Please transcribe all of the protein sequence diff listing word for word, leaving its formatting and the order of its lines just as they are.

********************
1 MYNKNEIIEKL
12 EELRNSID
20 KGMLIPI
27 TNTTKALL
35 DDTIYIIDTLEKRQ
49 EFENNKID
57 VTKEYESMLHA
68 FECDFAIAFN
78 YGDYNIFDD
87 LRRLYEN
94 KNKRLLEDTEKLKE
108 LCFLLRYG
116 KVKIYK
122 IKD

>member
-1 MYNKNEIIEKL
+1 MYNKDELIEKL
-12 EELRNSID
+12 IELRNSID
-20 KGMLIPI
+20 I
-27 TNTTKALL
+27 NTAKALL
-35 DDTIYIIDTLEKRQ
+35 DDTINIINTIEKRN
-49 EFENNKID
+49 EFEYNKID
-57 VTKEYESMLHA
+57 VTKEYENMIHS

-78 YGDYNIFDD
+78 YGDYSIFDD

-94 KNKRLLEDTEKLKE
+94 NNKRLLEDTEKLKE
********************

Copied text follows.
1 MYNKNEIIEKL
12 EELRNSID
20 KGMLIPI
27 TNTTKALL
35 DDTIYIIDTLEKRQ
49 EFENNKID
57 VTKEYESMLHA
68 FECDFAIAFN
78 YGDYNIFDD
87 LRRLYEN
94 KNKRLLEDTEKLKE
108 LCFLLRYG
116 KVKIYK
122 IKD

>member
-1 MYNKNEIIEKL
+1 MYNKDELIEKL
-12 EELRNSID
+12 IELRNSID
-20 KGMLIPI
+20 I
-27 TNTTKALL
+27 NTAKALL
-35 DDTIYIIDTLEKRQ
+35 DDTINIINTIEKRN
-49 EFENNKID
+49 EFEYNKID
-57 VTKEYESMLHA
+57 VTKEYENMIHS

-78 YGDYNIFDD
+78 YGDYSIFDD

-94 KNKRLLEDTEKLKE
+94 NNKRLLEDTEKLKE